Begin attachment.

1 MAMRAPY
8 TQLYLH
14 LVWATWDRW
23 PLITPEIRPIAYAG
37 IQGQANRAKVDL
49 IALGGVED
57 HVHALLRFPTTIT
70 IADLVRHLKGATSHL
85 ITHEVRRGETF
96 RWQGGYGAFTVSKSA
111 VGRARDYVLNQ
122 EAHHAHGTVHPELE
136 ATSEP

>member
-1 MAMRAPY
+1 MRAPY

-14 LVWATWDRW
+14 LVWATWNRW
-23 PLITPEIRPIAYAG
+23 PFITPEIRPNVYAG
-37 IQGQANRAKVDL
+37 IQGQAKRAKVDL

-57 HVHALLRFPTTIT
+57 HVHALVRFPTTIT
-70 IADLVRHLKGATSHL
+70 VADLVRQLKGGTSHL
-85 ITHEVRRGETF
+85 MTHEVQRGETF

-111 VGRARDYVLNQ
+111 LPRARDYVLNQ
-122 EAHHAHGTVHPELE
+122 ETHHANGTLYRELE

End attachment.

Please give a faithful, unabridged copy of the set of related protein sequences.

1 MAMRAPY
8 TQLYLH
14 LVWATWDRW
23 PLITPEIRPIAYAG
37 IQGQANRAKVDL
49 IALGGVED
57 HVHALLRFPTTIT
70 IADLVRHLKGATSHL
85 ITHEVRRGETF
96 RWQGGYGAFTVSKSA
111 VGRARDYVLNQ
122 EAHHAHGTVHPELE
136 ATSEP

>member
-1 MAMRAPY
+1 MRAPY

-14 LVWATWDRW
+14 LVWATWNRW
-23 PLITPEIRPIAYAG
+23 PFITPEIRPNVYAG
-37 IQGQANRAKVDL
+37 IQGQAKRAKVDL

-57 HVHALLRFPTTIT
+57 HVHALVRFPTTIT
-70 IADLVRHLKGATSHL
+70 VADLVRQLKGGTSHL
-85 ITHEVRRGETF
+85 MTHEVQRGETF

-111 VGRARDYVLNQ
+111 LPRARDYVLNQ
-122 EAHHAHGTVHPELE
+122 ETHHANGTLYRELE